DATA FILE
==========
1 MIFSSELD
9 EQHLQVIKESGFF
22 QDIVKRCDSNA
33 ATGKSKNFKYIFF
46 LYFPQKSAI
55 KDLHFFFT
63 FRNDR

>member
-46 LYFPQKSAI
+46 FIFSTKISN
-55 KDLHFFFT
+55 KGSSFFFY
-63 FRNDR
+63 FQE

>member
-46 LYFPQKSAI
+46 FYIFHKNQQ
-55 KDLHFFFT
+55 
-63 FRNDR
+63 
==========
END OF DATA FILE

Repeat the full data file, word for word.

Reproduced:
1 MIFSSELD
9 EQHLQVIKESGFF
22 QDIVKRCDSNA
33 ATGKSKNFKYIFF
46 LYFPQKSAI
55 KDLHFFFT
63 FRNDR

>member
-46 LYFPQKSAI
+46 FIFSTKISN
-55 KDLHFFFT
+55 KGSSFFFY
-63 FRNDR
+63 FQE

>member
-46 LYFPQKSAI
+46 FYIFHKNQQ
-55 KDLHFFFT
+55 
-63 FRNDR
+63 